In 1985, a band of Colombian missionaries agrees to allow renowned war photographer Avery Taggert (Zoë Bell) to travel with them. Although many bands of missionaries dislike journalists, this group led by “El Guero” (Nacho Vigalond0) has agreed to invite the award-winning photographer to document the truth of what they are doing. …So long as it is his version, of course.
When Avery witnesses, and manages to photograph El Guero committing an atrocity which isn’t in line with the friendly persona he puts on when in her presence, she knows that he will do anything to destroy the proof of his actions–and any witnesses.
Camino is an excellent film. The plot blurb alone promises action and hints at violence, two things many good horror flicks can’t go too long without. Although it is marketed as an action, adventure, and thriller the intensity and frequency of violence depicted make it a film that horror fans will undoubtedly appreciate.
Zoë Bell is fantastic in the lead role of Avery Taggert. The stuntwoman turned actress has appeared in numerous Quentin Tarantino films, and it is her powerful portrayal of Avery that makes the film believable. From light scenes which occur before Avery takes the assignment to scenes where the photojournalist is fighting for her life, Bell played the character authentically. Sheila Vand, The Girl from A Girl Walks Home Alone at Night, plays one of the missionaries who pursues Avery through the Colombian wilderness. Nacho Vigalondo was an unexpected, but equally exceptional casting choice. His name likely sounds familiar because he has been part of several horror projects, though his contributions were off screen. He directed “A is for Apocalypse” in the popular anthology, The ABCs of Death, and also helmed the “Parallel Monsters” segment in V/H/S Viral. His experience directing, producing, and writing in the horror genre made him a wonderful candidate to play the charismatic psychopath El Guero.Overall, the movie is dark, both in terms of literal appearance and subject matter. The Colombian conflict of the 1980s was a time when guerrilla groups like the fictionalized one led by El Guero claimed to be fighting for the rights of poor Colombians. They claimed to want to protect citizens from a violent government through communism. With that real situation as a backdrop, this fictionalized account of what happens when people are corrupted and human rights are violated feels frighteningly real. Director Josh C. Waller has a variety of horror credits to his name including the recently released Cooties. Although that film has received mixed reactions, there are few negative things to be said about Camino. Everything from the pacing to the look and feel of the film is clearly tailored to build suspense.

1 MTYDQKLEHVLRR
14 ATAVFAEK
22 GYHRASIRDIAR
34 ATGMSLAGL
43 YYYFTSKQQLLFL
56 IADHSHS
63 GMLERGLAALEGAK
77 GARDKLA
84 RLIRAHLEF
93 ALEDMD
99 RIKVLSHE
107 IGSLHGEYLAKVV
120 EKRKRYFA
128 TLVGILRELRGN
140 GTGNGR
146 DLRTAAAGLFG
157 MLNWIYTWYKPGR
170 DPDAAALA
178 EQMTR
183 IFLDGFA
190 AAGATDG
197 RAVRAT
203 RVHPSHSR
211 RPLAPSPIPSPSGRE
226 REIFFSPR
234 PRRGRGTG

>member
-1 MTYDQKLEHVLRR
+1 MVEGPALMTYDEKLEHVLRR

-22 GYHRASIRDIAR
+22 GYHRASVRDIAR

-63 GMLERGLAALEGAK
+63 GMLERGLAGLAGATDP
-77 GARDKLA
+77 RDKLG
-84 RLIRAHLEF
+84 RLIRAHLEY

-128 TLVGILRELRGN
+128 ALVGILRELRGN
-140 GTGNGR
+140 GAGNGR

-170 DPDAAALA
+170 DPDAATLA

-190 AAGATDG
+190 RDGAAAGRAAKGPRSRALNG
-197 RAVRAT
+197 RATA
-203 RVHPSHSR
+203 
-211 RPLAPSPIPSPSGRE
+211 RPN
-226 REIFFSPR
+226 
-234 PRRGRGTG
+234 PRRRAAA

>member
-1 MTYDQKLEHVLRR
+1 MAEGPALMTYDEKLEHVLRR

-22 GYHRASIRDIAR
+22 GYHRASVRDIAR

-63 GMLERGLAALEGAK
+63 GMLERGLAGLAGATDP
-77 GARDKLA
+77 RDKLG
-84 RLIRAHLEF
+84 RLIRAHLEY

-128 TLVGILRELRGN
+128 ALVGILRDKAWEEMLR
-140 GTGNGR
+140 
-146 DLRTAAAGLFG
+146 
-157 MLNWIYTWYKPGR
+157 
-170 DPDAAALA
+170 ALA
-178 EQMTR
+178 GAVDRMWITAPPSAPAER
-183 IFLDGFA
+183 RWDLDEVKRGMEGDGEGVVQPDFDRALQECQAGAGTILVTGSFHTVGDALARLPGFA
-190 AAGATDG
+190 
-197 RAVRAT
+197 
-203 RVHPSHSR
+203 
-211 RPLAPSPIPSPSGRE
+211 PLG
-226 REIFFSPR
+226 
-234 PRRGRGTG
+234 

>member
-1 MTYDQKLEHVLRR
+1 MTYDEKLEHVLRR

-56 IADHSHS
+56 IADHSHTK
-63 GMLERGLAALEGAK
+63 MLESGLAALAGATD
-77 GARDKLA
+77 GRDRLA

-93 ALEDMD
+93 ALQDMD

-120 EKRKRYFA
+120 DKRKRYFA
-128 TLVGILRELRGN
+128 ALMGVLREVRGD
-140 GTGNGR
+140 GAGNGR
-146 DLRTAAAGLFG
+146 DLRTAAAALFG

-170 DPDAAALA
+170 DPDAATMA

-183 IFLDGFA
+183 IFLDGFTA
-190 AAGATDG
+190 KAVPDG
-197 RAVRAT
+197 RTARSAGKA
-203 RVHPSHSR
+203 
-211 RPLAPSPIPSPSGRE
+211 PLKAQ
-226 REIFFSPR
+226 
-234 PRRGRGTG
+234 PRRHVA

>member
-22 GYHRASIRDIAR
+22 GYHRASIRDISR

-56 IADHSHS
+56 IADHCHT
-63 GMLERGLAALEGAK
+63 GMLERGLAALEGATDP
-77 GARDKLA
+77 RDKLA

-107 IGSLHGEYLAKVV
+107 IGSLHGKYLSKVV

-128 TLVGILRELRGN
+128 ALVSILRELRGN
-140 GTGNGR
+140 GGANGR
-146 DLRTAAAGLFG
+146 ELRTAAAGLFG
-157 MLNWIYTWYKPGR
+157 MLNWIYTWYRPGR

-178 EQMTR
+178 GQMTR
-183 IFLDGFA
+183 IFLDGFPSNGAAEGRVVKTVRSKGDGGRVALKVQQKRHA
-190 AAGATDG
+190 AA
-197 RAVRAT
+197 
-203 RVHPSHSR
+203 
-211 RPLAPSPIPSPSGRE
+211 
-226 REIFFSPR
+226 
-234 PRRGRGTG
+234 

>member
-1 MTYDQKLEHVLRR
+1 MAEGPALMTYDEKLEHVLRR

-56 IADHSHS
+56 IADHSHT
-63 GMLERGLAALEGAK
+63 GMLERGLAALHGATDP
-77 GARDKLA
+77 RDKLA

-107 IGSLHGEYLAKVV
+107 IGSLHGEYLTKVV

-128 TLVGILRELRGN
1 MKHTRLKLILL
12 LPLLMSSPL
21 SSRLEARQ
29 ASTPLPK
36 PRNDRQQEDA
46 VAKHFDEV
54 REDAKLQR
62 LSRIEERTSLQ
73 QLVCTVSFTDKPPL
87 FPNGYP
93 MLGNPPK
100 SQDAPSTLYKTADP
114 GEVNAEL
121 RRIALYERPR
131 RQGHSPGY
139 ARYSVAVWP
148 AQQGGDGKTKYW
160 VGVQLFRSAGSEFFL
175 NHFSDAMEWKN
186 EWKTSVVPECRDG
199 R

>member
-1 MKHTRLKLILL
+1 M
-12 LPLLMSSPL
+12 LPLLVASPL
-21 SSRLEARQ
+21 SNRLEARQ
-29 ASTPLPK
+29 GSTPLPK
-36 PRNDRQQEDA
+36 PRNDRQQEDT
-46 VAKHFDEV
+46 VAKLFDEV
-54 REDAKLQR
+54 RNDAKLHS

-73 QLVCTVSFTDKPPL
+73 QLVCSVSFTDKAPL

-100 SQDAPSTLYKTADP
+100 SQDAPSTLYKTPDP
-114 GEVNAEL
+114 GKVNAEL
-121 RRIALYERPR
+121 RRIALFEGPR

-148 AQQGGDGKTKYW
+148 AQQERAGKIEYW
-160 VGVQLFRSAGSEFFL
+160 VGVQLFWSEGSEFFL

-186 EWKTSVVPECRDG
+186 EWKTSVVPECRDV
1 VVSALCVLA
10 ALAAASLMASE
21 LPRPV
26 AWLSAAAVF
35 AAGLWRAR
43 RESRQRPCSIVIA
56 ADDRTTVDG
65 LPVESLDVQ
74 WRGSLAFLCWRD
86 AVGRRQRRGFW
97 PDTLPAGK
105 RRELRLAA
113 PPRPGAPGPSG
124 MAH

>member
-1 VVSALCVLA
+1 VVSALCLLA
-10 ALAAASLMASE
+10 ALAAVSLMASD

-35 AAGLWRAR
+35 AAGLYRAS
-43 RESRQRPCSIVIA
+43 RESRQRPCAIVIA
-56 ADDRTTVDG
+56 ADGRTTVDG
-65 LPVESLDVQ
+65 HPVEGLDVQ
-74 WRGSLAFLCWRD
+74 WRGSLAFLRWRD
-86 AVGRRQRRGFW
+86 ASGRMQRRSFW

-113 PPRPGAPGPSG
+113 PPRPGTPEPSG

One thing I loved about Camino is the way that it’s unpredictable. The moment El Guero turns from benevolent leader to murderous tyrant serves as the turning point of the film, and is the only part which audiences will clearly see coming. Aside from that moment, viewers are subjected to blood and death–but without the predictability that we might expect from a film about someone not trained in combat fleeing from mercenaries. Although technically it is, in a lot of ways, a war movie, it doesn’t feel like one. While the Colombian conflict provides context for the movie, it isn’t the conflict between the missionaries and their government which takes a front seat. The focal conflict of the film is in some ways internal, and that makes this movie fall into a category all its own.
WICKED RATING: 6.5/10
Director: Josh C. Waller
Writer: Daniel Noah
Stars: Zoë Bell, Nacho Vigalondo, Sheila Vand, Dominic Rains, Kevin Pollak
Theatrical Release: March 4, 2016
VOD & iTunes: March 8, 2016
Studio/Production Co: Bleiberg Entertainment, La Panda, Organically Grown Productions
Length: 103 minutes
Genre: Action, Adventure, Thriller